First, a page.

Last week I went to ATA (Artists Television Access, 992 Valencia Street at 21st) to see a program of films and poetry headlined by two old friends Gary Sullivan and Nada Gordon. Gary is a poet and prose writer credited with the invention of flarf, a much talked about movement to reduce the lyric, epiphanic element of poetry and replace it with materials found by chance on the internet—google searches and the like. Nada Gordon is also a member of the Flarf Collective and has written many books of poetry and other sorts of writing. She is the youngest person to appear in the anthology of US poets theater work that David Brazil and I have been editing for Kenning Editions. The program last week was heavy on “neo-benshi,” right now the dominant nexus where poetry meets film—rather like Godzilla “meeting” Mothra, or Frankenstein “meeting” Abbott and Costello, there’s an element of the gladiatorial about it.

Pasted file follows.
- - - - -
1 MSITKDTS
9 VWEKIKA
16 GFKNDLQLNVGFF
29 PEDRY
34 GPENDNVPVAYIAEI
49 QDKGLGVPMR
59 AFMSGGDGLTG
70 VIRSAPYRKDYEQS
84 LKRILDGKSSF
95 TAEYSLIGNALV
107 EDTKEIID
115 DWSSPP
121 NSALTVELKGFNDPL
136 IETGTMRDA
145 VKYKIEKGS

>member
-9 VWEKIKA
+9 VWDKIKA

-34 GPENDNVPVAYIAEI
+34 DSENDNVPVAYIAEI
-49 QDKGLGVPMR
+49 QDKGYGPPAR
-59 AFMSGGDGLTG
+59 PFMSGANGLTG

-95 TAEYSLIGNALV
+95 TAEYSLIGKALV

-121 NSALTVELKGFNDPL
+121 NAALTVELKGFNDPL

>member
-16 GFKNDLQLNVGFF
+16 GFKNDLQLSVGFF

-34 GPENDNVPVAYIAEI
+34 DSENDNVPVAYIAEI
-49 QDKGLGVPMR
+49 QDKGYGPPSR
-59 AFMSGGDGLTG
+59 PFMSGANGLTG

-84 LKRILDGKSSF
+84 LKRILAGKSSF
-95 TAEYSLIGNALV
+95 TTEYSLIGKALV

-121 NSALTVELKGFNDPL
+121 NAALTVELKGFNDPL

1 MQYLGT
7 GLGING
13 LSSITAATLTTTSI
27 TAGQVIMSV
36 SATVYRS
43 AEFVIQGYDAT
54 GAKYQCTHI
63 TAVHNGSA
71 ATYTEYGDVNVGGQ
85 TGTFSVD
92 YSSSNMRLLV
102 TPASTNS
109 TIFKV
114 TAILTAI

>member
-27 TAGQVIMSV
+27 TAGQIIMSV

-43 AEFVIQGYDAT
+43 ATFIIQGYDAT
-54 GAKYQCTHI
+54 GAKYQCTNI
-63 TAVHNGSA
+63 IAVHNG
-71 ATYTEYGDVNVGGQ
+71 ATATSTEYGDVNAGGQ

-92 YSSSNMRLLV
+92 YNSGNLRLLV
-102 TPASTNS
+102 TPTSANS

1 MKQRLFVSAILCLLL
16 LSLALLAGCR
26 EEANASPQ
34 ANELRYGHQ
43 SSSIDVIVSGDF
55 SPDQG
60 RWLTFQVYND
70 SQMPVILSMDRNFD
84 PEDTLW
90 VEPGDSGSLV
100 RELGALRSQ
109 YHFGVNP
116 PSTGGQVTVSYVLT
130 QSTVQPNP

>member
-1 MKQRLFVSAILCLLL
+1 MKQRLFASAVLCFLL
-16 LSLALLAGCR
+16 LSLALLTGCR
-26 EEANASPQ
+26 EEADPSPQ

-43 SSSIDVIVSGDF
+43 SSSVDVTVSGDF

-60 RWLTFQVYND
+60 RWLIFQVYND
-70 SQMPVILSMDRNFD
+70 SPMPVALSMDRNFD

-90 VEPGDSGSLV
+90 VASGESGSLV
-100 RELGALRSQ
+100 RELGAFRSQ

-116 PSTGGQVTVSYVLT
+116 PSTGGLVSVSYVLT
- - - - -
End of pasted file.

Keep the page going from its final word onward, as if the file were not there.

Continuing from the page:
I first heard about the role of the benshi in Japanese and Ko... More